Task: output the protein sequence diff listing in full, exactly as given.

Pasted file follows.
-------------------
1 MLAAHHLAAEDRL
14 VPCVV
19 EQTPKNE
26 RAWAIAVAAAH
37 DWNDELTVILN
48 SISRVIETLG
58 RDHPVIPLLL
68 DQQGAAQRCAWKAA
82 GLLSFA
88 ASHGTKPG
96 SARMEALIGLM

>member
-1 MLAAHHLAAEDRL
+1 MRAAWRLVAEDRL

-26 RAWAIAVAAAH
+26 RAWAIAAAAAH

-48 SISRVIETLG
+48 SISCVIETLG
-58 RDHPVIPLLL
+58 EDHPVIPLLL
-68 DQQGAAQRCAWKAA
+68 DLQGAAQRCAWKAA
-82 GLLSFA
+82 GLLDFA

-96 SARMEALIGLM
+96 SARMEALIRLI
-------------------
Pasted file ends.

1 MLAAHHLAAEDRL
14 VPCVV
19 EQTPKNE
26 RAWAIAVAAAH
37 DWNDELTVILN
48 SISRVIETLG
58 RDHPVIPLLL
68 DQQGAAQRCAWKAA
82 GLLSFA
88 ASHGTKPG
96 SARMEALIGLM

>member
-1 MLAAHHLAAEDRL
+1 MRAAWRLVAEDRL

-26 RAWAIAVAAAH
+26 RAWAIAAAAAH

-48 SISRVIETLG
+48 SISCVIETLG
-58 RDHPVIPLLL
+58 EDHPVIPLLL
-68 DQQGAAQRCAWKAA
+68 DLQGAAQRCAWKAA
-82 GLLSFA
+82 GLLDFA

-96 SARMEALIGLM
+96 SARMEALIRLI